vaginal bleeding when not pregnant

What do you do if you are bleeding, but it is not time for your period or your period is longer or heavier than usual? Don’t panic. I know it looks like a lot of blood, but it is extremely rare to bleed to death from abnormal vaginal bleeding. Women of childbearing age are usually relatively young and healthy, and, therefore, have a healthy bone marrow that can keep up with the blood you are losing. The first thing you need to know is if you are pregnant. If you are pregnant and bleeding, that is a totally different blog post.


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If you are not pregnant, try to get an idea of how many pads or tampons you are using in an hour. That will quantify the bleeding. Remember that as you go through your menstrual cycle, you build up a lining of blood in your uterus. Most of the blood you are seeing has built up over the course of a month. If you miss your period, you will have an even thicker lining to shed and, therefore, more blood. Blood clots are also distressing to many women. Your uterus is about the size of your clenched fist. If the blood coagulates in the middle of it, you can pass pretty good size clots and it can be normal to pass several clots.The fact that your blood is clotting is actually a good thing. Clotting of your blood keeps you from bleeding to death.

There are many causes of abnormal vaginal bleeding when you are not pregnant and most of them are problematic, but usually not life-threatening. These causes include the following: uterine fibroids, non-cancerous tumors of the uterine lining – called polyps, tears or sores of the vagina, IUDs, effects of certain medication – such as blood thinners, birth control pills, steroids, certain tranquilizers, or ginseng, infection of the vagina, cervix, uterus, or fallopian tubes, endometriosis, ovarian cysts or tumors, polycystic ovarian disease, or  thyroid disorders. None of these conditions is considered life-threatening.

Rarely is abnormal bleeding due to cancer of the uterus or ovaries. Uterine and ovarian cancers are more common in postmenopausal women. A woman’s lifetime risk of uterine cancer in the United States is approximately 2.7%. Estimated lifetime risk of ovarian cancer is approximately is 1.3%. So, statistically it is very unlikely you have cancer.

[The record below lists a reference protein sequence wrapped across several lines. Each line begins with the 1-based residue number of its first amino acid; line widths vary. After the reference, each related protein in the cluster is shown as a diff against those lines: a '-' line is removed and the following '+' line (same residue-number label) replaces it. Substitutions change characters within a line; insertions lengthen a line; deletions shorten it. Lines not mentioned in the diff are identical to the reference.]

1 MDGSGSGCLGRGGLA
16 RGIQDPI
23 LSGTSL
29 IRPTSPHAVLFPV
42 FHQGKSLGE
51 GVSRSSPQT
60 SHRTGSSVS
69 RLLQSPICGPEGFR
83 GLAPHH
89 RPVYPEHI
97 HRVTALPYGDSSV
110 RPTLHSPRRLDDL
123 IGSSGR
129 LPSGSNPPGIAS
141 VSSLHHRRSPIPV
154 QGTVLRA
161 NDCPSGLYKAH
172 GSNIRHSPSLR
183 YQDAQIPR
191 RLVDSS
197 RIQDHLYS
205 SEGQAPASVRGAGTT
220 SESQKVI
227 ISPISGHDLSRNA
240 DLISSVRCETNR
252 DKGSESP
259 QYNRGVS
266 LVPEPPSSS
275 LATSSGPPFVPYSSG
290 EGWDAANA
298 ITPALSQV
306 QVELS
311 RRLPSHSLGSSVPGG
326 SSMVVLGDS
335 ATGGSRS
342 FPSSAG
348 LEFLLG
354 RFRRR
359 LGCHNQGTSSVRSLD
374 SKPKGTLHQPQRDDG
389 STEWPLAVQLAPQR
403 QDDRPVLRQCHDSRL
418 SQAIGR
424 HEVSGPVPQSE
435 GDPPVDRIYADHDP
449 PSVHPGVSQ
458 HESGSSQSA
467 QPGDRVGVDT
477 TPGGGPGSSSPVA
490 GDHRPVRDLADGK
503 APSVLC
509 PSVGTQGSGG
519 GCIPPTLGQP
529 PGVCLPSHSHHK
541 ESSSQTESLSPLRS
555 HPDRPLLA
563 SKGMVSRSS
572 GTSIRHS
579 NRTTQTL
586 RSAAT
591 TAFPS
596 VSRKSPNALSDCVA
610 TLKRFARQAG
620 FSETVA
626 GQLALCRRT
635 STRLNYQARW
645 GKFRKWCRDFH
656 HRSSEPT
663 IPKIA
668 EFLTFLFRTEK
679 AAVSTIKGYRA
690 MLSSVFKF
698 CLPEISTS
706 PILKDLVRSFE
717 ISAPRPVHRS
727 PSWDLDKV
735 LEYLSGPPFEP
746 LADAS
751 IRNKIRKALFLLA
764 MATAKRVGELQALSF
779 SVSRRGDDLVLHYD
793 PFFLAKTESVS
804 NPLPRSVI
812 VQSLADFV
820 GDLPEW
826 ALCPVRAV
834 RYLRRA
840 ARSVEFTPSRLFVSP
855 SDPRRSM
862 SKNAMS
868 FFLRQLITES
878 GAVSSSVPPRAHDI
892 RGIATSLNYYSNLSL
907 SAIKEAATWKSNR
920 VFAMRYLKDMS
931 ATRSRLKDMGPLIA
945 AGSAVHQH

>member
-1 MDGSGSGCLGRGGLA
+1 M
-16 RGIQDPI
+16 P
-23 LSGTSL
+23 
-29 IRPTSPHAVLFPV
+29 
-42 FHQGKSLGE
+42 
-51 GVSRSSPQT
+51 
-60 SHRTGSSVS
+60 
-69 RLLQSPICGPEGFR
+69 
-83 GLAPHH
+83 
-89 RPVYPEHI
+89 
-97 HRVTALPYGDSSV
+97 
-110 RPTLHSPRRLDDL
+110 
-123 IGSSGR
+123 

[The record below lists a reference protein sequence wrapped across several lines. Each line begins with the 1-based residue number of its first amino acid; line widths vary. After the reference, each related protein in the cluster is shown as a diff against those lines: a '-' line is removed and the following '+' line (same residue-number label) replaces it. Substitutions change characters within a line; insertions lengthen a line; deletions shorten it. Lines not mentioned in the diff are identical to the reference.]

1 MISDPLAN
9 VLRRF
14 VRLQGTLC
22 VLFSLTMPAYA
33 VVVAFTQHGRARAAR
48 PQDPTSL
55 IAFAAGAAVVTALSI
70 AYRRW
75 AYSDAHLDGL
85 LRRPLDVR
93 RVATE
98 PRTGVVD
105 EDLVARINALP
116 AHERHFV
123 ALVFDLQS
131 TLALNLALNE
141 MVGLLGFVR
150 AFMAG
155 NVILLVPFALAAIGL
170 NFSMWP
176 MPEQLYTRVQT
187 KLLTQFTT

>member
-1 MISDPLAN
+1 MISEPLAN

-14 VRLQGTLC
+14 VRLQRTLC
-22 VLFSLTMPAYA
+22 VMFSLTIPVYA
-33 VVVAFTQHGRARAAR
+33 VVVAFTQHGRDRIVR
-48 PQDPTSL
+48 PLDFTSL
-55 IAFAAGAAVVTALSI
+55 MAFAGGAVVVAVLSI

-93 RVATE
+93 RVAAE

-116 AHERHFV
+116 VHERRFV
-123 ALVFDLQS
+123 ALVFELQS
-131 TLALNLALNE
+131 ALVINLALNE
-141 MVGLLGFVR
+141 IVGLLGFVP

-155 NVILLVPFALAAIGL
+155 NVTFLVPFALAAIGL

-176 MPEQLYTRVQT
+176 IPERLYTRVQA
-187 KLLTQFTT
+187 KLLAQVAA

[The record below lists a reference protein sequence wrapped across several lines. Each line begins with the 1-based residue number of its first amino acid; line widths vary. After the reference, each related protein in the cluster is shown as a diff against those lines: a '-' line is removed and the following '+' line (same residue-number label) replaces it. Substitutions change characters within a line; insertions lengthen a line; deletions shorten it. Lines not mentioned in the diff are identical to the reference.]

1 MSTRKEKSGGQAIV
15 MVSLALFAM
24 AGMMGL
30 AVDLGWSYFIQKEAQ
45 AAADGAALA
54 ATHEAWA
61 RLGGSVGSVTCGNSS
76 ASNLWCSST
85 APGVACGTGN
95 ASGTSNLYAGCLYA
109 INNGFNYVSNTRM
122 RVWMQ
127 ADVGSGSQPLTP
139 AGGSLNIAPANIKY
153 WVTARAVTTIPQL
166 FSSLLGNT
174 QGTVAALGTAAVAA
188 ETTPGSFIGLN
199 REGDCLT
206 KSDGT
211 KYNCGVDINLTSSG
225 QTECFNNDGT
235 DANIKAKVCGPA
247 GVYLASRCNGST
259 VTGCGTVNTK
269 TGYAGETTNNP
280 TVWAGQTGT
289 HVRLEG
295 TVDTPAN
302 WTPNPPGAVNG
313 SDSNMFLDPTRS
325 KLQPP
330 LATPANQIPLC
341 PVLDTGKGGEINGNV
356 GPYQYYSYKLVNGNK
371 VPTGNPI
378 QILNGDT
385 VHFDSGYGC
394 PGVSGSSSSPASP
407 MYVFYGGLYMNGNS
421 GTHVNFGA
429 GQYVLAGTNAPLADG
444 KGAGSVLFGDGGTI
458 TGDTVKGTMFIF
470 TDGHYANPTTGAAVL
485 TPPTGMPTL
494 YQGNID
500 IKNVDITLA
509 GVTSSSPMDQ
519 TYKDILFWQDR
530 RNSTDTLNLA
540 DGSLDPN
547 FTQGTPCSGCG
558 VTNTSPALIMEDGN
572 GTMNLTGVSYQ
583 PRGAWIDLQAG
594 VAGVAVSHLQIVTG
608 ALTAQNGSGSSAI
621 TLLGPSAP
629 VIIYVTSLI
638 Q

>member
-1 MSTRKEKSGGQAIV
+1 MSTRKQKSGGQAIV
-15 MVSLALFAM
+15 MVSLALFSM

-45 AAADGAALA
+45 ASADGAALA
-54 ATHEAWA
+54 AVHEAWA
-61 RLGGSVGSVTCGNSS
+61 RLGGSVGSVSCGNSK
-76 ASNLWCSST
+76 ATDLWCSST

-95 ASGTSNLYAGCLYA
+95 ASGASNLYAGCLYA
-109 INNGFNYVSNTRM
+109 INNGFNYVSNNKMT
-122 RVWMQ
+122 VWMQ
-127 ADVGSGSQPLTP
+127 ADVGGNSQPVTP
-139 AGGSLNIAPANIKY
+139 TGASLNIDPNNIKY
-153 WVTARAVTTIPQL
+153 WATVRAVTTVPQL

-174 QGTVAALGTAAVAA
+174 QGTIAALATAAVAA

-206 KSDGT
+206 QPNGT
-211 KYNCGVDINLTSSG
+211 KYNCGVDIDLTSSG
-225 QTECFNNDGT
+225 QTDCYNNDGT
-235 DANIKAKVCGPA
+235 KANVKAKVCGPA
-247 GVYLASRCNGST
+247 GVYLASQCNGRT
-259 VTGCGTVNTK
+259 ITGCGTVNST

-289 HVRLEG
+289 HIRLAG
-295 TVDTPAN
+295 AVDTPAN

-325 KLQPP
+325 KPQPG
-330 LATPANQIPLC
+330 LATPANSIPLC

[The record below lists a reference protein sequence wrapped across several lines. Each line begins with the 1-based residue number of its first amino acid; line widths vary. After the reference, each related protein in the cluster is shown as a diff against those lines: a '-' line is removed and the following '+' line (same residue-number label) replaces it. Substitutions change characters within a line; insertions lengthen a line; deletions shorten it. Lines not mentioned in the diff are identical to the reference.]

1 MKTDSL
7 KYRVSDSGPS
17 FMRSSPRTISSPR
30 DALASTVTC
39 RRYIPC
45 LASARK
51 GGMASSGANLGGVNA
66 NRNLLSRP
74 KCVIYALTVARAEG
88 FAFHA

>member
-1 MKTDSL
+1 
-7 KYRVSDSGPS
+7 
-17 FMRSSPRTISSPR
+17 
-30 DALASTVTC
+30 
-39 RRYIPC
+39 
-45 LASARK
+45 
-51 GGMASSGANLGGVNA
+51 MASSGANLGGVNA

If you are having abnormal vaginal bleeding you will need to be evaluated by your family physician. Your family physician can often evaluate simple causes of abnormal vaginal bleeding by taking your medical history, doing a thorough physical exam, and some simple blood tests. You may also need an ultrasound of your pelvic organs to look for abnormalities such as uterine polyps or fibroids, ovarian cysts or tumors, or position of your IUD. Cases of abnormal vaginal bleeding that are more complicated may be referred to a Gynecologist, who is a specialist in the female reproductive system. The gynecologist may order more specialized blood test and do more specialized imagig studies. Sometimes abnormal vaginal bleeding can be treated with medication such as antibiotics for infection, changing a medication dose, or taking birth control pills or similar hormones to regulate your menstrual cycles. Sometimes the gynecologist may need to remove your IUD and help you change to another method of birth control. Occasionally, the gynecologist will need to look inside your uterus, called a hysteroscopy, or take a sample of the lining of your uterus to test for abnormal cells, called a uterine biopsy. Most of this evaluation can be done as an outpatient.

If you are concerned about the amount you are blleding we can evaluate you in our urgency center. You should be evaluated immediately  if you have sudden, severe pain in your pelvis associated with the bleeding, you are soaking through more than one pad or tampon per hour for more than two hours, you feel light-headed as though you might faint, you are passing out, if you have a fever (temperature >100.5), or you think you may be pregnant as these findings can indicate an emergency condition. Hopefully, this will give you a better idea of what to do if you have abnormal vaginal bleeding.